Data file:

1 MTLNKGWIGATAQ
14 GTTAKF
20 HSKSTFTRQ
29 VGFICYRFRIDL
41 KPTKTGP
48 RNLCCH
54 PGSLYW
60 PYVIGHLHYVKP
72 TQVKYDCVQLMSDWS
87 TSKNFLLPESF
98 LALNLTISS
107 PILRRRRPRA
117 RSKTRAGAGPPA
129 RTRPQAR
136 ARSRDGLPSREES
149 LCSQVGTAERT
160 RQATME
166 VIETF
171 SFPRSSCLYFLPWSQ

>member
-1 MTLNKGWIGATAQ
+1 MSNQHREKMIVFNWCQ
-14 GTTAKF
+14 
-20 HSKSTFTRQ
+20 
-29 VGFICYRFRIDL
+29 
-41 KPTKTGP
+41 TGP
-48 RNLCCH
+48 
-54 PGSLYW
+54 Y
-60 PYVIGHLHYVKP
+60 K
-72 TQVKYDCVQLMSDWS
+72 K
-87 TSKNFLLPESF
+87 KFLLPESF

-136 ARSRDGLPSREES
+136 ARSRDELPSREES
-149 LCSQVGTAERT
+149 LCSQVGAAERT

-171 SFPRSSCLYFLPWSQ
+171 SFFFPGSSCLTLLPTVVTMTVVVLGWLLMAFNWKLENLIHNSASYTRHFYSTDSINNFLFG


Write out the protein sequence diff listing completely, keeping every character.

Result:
1 MTLNKGWIGATAQ
14 GTTAKF
20 HSKSTFTRQ
29 VGFICYRFRIDL
41 KPTKTGP
48 RNLCCH
54 PGSLYW
60 PYVIGHLHYVKP
72 TQVKYDCVQLMSDWS
87 TSKNFLLPESF
98 LALNLTISS
107 PILRRRRPRA
117 RSKTRAGAGPPA
129 RTRPQAR
136 ARSRDGLPSREES
149 LCSQVGTAERT
160 RQATME
166 VIETF
171 SFPRSSCLYFLPWSQ

>member
-1 MTLNKGWIGATAQ
+1 MSNQHREKMIVFNWCQ
-14 GTTAKF
+14 
-20 HSKSTFTRQ
+20 
-29 VGFICYRFRIDL
+29 
-41 KPTKTGP
+41 TGP
-48 RNLCCH
+48 
-54 PGSLYW
+54 Y
-60 PYVIGHLHYVKP
+60 K
-72 TQVKYDCVQLMSDWS
+72 K
-87 TSKNFLLPESF
+87 KFLLPESF

-136 ARSRDGLPSREES
+136 ARSRDELPSREES
-149 LCSQVGTAERT
+149 LCSQVGAAERT

-171 SFPRSSCLYFLPWSQ
+171 SFFFPGSSCLTLLPTVVTMTVVVLGWLLMAFNWKLENLIHNSASYTRHFYSTDSINNFLFG